Scaling by Forking

By now you are probably familiar with the latest coins coming out which fork the BTC chain, effectively making an airdrop instead of a premine (or with a premine as well for the case of e.g. Bitcoin Gold).  The first that I know of to do this was CLAMS.  The biggest one is Bitcoin Cash.  What's the deal?  Who's doing this and why?

Basically this represents an acceptance of the by now well-known answer to the question of how bitcoin scales: altcoins.  Other coins enable all the scaling one could want and much much more.  Don't like the fees and congestion?  Move to another chain.  This solution is simple, cheap, and already works.  Altcoins have been around since day one and are the heart of the public coin ecosystem.

This is all well and good but once this was accepted by some of the big BTC holders (these guys got the nickname "nouveaux douche" over in the trollbox) they realized: why not get in on some of this action using our existing keys?  If we can build altcoins to take up some of the slack, in which we are already big holders, this is better for us than people jumping to coins that we didn't take stake in.  Plus if they fail, we didn't lose anything getting into the game.  Win - win, right?

So now you see the motivation behind this kind of coin launch.  Of course there are the other potential motivations which exist in any coin launch: to improve some aspect of the technology, and to enrich the founders (usually by way of a premine which is sold as an ICO).

Sadly a lot of coin users get all upset and imagine that coins other than the ones they hold are bad, because you know, fear the other or some childish thing like that.  In fact, public coin is public coin.  Giving people a chance to make an educated choice is always going to leave us better off.



Insane Facts About Bitcoin Infographic

By request, here's a nice large format infographic, for us to reminisce about the first 9 years of public coin.  Enjoy!  And follow the link at the bottom for more from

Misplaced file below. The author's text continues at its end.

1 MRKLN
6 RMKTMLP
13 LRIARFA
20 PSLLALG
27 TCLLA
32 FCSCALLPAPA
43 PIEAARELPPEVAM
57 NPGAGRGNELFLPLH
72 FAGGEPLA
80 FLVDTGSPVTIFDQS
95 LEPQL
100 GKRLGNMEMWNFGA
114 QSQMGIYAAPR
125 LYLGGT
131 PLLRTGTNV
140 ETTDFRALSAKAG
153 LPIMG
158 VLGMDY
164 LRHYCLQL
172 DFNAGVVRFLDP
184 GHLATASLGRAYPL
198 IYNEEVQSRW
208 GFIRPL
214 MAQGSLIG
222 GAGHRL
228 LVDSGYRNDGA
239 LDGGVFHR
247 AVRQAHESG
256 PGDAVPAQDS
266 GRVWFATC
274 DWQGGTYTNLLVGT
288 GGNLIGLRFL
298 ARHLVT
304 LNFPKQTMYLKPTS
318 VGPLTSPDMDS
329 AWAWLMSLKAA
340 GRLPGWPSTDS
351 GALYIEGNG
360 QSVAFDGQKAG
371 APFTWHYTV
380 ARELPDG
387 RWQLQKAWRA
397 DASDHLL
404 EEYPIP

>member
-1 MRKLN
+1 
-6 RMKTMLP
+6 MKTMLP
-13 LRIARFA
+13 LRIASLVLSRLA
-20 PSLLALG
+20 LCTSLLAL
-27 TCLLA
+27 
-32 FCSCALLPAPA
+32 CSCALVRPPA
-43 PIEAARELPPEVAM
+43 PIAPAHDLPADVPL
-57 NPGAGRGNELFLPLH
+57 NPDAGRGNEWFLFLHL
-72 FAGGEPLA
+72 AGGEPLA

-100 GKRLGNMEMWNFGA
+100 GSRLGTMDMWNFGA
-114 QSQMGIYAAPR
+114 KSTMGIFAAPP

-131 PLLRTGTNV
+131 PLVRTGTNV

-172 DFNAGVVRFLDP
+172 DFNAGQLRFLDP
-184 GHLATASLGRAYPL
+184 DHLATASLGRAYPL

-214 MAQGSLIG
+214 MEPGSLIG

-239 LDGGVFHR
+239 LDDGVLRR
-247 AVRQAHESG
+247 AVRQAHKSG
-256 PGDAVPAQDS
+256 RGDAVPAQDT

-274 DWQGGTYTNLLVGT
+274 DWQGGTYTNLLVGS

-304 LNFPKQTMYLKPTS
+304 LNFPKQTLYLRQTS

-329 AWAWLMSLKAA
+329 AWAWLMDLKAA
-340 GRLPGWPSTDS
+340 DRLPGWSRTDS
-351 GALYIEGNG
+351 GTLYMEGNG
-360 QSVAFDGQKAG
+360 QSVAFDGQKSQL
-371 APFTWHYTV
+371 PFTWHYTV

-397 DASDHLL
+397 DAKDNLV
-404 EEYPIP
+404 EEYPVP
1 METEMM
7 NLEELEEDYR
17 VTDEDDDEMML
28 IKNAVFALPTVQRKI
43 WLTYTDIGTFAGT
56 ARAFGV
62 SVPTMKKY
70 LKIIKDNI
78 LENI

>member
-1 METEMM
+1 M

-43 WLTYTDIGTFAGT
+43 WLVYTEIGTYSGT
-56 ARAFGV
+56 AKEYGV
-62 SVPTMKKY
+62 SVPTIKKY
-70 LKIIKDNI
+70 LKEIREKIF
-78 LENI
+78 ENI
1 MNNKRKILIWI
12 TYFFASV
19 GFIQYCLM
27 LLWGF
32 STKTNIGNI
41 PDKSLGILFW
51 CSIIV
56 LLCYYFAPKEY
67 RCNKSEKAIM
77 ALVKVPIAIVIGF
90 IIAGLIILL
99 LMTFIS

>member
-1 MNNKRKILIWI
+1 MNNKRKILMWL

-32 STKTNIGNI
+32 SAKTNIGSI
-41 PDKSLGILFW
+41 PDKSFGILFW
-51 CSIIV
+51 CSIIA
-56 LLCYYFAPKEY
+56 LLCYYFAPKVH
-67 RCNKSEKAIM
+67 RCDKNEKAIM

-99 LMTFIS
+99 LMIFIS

62 Insane Facts About Bitcoin [Infographic – Updated October 2017]


The Trouble with ICOs

The trouble in general is that it should be ICCOs.  There's an elided "colored" in "Initial coin offering".  It would more properly be called "Initial colored coin offering".  But hey, it's too much of a mouthful and perhaps has not as nice a flavor coming off the tongue so people went with the shorter but less accurate ICO.

Originally, this property of public coin (that it provided a means of tokenization) was called "colored coin".  The simplest architecture for such a scheme is that a certain chunk of coin can be labeled or "colored" such that it can be traded as distinct from other coin.  This would enable you to use it as a security, a frequent flyer mile, or whatever other use case you could dream up for such a limited supply public token.  Very useful wouldn't you say?

Newer architectures enable what is basically the same thing, a publicly auditable asset built on top of a public coin.  Notice that this isn't a new coin, it is an asset built from an existing coin, hence the name Colored Coin.  The most common such tokens are built on Ethereum as ERC20 tokens, or on Bitcoin as Mastershares or Omni tokens (like Tether-USD).  Let me propose a few other potential names for this thing that are less confusing: